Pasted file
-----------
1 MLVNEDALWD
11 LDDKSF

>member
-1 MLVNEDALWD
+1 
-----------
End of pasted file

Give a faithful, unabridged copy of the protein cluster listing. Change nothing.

1 MLVNEDALWD
11 LDDKSF

>member
-1 MLVNEDALWD
+1 